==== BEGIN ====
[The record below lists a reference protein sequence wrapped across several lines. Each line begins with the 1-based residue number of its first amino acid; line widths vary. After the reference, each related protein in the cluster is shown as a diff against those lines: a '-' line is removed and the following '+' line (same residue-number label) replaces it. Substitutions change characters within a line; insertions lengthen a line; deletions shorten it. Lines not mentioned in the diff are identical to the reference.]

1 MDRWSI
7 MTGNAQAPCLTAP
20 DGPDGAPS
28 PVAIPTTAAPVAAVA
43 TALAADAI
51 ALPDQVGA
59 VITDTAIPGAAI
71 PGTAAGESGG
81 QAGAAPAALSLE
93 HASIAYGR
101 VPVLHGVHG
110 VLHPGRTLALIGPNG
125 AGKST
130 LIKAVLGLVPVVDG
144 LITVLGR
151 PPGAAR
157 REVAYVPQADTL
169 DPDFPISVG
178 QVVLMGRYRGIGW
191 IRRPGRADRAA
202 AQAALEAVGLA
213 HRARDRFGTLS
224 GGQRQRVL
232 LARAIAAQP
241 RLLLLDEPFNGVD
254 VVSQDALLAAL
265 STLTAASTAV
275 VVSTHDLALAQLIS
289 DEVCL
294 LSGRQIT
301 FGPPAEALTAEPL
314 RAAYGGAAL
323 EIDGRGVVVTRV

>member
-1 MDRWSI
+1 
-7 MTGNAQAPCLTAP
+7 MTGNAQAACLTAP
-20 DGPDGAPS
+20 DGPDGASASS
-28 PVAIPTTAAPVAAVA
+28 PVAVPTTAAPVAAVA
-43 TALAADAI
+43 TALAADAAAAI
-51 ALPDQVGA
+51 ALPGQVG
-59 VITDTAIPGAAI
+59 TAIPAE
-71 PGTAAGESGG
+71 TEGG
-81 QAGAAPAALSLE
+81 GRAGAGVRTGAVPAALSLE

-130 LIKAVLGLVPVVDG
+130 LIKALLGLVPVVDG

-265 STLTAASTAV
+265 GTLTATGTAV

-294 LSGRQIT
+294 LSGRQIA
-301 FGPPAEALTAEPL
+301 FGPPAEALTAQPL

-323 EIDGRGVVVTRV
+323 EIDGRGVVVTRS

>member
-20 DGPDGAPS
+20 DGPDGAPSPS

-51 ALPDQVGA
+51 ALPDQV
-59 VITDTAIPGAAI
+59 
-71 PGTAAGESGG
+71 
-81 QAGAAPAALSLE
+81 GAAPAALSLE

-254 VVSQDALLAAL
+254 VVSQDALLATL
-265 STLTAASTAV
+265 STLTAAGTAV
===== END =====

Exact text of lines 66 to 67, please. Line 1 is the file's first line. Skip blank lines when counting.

+20 DGPDGAPSPS

-51 ALPDQVGA